The U.S. Department of Agriculture’s Food and Nutrition Service issued a proposed rule Monday to codify parts of the Healthy, Hunger-Free Kids Act, which was championed by Mrs. Obama.
The regulation would punish schools and state departments with fines for “egregious or persistent disregard” for the lunch rules that imposed sodium and calorie limits and banned white grains.
A West Virginia preschool teacher was threatened with fines for violating the rules by rewarding her students with candy for good behavior in June 2015. The teacher ultimately did not have to pay, but the school had to develop a “corrective action plan” with training on the policies.
The government now seeks to make fines enforceable by regulation. Section 303 of the law requires that the federal government “establish criteria for the imposition of fines” for all the Department of Agriculture’s child food programs.
The government insisted that fines would be limited only to schools, school food authorities, and state agencies that have “failed to correct severe mismanagement of any program, disregarded a requirement of which it has been informed, or failed to correct repeated violations of program requirements.”
The Food and Nutrition Service is targeting schools that refuse to comply with Mrs. Obama’s lunch rules and said monetary penalties are a “useful tool” to get noncompliant cafeterias in line.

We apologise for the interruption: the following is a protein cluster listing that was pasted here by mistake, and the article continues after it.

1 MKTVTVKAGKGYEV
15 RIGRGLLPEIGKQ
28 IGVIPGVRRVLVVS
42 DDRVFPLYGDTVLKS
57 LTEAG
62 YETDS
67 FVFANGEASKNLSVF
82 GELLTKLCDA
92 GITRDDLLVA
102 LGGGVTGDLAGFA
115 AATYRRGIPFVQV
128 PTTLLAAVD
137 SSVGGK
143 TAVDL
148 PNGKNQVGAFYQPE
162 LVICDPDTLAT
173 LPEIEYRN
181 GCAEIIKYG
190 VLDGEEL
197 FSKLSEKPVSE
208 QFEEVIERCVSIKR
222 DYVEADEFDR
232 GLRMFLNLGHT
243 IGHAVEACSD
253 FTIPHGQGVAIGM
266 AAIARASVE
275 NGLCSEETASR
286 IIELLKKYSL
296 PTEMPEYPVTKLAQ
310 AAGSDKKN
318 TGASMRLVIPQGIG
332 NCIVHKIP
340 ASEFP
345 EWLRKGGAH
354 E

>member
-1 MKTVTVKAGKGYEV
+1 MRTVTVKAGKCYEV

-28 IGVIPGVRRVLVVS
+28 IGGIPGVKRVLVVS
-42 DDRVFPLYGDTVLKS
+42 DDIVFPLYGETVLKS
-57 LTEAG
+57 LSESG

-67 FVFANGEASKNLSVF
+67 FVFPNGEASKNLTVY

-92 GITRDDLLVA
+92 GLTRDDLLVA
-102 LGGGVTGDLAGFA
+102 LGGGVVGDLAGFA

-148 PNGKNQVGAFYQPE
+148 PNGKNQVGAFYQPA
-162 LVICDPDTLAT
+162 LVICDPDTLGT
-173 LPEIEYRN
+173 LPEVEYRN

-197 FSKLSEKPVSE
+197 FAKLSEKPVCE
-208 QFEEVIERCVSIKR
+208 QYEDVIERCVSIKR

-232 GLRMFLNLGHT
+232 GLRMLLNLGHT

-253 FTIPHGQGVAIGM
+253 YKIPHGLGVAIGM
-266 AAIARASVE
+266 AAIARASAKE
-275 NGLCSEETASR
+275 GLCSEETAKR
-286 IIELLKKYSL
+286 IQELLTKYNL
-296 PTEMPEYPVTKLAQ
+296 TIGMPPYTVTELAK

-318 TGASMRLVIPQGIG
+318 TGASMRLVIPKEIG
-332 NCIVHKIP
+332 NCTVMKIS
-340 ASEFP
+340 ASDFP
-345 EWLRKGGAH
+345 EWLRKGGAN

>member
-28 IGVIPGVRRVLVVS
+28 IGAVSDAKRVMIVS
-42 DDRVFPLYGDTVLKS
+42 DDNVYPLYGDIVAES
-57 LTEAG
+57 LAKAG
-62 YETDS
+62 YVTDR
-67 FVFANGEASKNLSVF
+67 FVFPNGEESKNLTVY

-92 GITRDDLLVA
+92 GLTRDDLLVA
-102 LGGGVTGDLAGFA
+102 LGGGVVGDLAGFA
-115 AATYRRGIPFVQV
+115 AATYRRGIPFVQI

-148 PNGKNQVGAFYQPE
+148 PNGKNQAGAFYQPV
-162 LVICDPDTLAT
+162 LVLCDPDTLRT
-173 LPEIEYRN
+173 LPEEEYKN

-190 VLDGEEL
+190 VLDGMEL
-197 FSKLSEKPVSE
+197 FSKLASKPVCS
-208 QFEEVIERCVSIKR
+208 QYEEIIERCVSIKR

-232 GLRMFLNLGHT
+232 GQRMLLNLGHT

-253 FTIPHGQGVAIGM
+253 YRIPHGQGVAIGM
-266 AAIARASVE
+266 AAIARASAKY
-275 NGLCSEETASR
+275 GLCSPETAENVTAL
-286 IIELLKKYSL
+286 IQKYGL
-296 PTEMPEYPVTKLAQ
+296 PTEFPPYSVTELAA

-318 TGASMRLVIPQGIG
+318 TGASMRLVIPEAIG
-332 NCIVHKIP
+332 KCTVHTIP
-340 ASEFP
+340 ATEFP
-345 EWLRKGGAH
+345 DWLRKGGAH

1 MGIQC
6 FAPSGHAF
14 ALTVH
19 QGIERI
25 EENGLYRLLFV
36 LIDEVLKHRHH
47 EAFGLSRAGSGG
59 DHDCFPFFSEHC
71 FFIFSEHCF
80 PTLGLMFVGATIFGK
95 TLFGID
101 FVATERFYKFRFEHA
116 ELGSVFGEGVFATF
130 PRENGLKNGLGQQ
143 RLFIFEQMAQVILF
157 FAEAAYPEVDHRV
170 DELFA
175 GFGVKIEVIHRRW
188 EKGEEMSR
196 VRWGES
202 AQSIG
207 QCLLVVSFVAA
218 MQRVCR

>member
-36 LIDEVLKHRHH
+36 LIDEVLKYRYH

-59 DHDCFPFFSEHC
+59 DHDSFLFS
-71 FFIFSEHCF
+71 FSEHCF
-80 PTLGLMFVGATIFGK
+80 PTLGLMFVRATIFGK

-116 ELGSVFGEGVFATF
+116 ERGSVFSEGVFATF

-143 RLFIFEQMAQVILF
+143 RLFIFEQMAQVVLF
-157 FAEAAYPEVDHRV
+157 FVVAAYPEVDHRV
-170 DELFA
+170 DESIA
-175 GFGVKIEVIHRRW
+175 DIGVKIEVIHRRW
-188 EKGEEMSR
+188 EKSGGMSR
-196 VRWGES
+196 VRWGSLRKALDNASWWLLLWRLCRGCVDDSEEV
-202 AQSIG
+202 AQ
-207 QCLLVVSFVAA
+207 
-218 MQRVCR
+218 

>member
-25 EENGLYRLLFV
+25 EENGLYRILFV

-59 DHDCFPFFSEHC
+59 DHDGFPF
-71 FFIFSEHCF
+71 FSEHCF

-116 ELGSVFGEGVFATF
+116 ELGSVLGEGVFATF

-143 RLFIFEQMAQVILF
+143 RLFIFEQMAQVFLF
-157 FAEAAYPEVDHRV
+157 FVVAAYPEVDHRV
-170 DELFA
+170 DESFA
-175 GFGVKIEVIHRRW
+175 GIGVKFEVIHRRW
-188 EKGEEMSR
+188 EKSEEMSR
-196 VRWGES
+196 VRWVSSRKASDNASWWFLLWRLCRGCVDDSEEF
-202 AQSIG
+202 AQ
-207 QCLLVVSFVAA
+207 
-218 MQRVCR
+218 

The fines would be the latest consequence of the healthy eating law that Mrs. Obama lobbied for in 2010. More than 1.4 million students have left the lunch line since the rules went into effect, as students have complained of small portions and unappetizing fare. The standards have been blamed for cafeteria workers losing their jobs, and some kids have even resorted to creating black markets for salt to add flavor.
Calling the fines an “assessment” against a school, the agency said the fines would amount to 1 percent of the total amount the school was reimbursed for lunches for the first fine. A second fine would equal up to 5 percent of the total meal reimbursements, and 10 percent for a third or subsequent fine.
The fines could be hefty if an entire state agency were flagged for persistent violations. For instance, Alabama received $210,937,195 in cash payments through the school lunch program in 2015. One percent would total $2.1 million. A 10 percent fine would cost $21 million.
The Food and Nutrition Service did not respond to a request for comment on the proposed rule, or how much the estimated fines would total.
The agency said in the proposed regulation that the fines are “intended to improve the integrity.”
Guess it’s not only the adults who are looking forward to the 2016 election in November! After Michelle’s Hunger-Free Kids Act is gone, it looks like more kids maybe able to finally enjoy school lunches again. Improving integrity? Really? Let’s start by improving integrity by getting rid of this ridiculous program and electing a new president! Then, let’s work on abolishing the Department of Education and creating more schools of choice!
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